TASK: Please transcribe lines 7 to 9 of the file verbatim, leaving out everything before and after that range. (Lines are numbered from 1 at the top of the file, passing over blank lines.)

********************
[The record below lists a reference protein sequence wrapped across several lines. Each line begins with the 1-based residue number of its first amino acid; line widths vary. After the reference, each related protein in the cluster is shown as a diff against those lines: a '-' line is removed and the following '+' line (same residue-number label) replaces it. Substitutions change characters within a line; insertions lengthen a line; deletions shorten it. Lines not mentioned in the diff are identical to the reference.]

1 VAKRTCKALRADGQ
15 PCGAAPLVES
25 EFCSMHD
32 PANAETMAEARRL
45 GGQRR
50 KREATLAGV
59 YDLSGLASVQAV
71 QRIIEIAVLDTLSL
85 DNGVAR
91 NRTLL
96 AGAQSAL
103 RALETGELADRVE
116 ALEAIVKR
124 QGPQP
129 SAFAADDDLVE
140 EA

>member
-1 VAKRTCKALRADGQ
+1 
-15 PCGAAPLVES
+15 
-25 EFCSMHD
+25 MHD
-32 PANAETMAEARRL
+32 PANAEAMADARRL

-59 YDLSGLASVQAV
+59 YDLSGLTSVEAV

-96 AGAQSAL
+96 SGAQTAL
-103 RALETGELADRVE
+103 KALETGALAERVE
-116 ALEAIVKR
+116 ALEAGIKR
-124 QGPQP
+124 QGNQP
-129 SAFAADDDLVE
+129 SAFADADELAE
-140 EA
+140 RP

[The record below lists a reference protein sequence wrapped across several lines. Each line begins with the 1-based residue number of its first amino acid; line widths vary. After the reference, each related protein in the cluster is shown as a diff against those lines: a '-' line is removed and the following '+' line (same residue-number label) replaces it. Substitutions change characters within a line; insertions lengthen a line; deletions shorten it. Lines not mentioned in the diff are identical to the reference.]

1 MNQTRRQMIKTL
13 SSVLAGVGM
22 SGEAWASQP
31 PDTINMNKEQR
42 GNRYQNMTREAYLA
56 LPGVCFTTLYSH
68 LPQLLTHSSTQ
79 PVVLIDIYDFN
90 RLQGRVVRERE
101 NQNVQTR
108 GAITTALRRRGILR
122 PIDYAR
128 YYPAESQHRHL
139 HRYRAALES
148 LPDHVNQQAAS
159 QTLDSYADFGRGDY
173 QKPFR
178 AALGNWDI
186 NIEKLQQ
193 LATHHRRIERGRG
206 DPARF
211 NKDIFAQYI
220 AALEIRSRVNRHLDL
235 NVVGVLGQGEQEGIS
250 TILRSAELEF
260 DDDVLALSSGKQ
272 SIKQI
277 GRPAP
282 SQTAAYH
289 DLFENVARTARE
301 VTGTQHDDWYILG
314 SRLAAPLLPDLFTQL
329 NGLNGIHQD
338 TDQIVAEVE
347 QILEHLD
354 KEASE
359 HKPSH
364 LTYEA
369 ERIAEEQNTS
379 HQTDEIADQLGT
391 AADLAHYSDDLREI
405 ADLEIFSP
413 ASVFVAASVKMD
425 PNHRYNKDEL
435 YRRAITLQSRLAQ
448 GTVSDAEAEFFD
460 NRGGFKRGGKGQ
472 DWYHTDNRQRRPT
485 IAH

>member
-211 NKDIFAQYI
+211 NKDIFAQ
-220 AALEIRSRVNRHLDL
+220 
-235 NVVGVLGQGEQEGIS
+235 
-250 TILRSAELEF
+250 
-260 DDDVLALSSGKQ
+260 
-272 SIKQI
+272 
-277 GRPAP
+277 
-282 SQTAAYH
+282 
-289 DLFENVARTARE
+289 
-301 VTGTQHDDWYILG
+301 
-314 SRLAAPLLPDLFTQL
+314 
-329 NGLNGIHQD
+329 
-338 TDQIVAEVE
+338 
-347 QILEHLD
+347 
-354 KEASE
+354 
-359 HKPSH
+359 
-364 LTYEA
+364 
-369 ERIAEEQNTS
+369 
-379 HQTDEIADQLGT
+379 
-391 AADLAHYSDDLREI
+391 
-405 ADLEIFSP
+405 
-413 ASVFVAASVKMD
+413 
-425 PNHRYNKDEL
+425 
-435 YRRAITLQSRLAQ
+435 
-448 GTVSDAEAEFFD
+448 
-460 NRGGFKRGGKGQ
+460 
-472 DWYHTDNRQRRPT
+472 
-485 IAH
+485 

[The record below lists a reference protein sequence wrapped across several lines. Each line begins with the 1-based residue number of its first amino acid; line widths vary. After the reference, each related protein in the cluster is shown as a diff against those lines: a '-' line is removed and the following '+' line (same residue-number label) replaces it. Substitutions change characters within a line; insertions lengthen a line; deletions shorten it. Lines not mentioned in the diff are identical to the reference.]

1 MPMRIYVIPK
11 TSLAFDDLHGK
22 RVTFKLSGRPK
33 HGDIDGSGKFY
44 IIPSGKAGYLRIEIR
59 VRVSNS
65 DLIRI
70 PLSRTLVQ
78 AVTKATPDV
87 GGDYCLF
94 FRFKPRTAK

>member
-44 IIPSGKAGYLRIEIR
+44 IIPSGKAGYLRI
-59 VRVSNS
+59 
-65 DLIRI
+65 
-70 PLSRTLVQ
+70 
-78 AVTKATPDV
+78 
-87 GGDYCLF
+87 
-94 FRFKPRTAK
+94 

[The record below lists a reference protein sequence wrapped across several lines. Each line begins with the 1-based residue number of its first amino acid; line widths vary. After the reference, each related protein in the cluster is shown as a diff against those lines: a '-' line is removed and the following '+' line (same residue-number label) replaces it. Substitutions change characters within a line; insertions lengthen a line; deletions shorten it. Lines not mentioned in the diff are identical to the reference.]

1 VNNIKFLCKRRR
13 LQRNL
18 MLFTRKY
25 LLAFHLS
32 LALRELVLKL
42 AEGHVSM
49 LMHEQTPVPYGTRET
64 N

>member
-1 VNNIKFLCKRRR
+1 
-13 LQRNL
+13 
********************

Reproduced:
50 KREATLAGV
59 YDLSGLASVQAV
71 QRIIEIAVLDTLSL